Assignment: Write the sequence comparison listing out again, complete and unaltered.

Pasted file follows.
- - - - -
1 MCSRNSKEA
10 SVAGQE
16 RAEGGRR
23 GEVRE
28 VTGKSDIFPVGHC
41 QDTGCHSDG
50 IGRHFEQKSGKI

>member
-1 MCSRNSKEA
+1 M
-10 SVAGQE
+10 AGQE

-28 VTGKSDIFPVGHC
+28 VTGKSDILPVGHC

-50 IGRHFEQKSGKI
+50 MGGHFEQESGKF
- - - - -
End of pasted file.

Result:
1 MCSRNSKEA
10 SVAGQE
16 RAEGGRR
23 GEVRE
28 VTGKSDIFPVGHC
41 QDTGCHSDG
50 IGRHFEQKSGKI

>member
-1 MCSRNSKEA
+1 M
-10 SVAGQE
+10 AGQE

-28 VTGKSDIFPVGHC
+28 VTGKSDILPVGHC

-50 IGRHFEQKSGKI
+50 MGGHFEQESGKF